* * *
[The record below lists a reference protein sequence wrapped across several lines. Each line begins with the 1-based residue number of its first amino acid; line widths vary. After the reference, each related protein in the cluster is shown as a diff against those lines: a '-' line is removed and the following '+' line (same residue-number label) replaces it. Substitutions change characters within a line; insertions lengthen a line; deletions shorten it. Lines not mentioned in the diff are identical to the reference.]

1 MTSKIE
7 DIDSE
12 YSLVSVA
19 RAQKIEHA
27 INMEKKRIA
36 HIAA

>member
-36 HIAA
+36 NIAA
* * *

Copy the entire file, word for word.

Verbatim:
[The record below lists a reference protein sequence wrapped across several lines. Each line begins with the 1-based residue number of its first amino acid; line widths vary. After the reference, each related protein in the cluster is shown as a diff against those lines: a '-' line is removed and the following '+' line (same residue-number label) replaces it. Substitutions change characters within a line; insertions lengthen a line; deletions shorten it. Lines not mentioned in the diff are identical to the reference.]

1 MTSKIE
7 DIDSE
12 YSLVSVA
19 RAQKIEHA
27 INMEKKRIA
36 HIAA

>member
-36 HIAA
+36 NIAA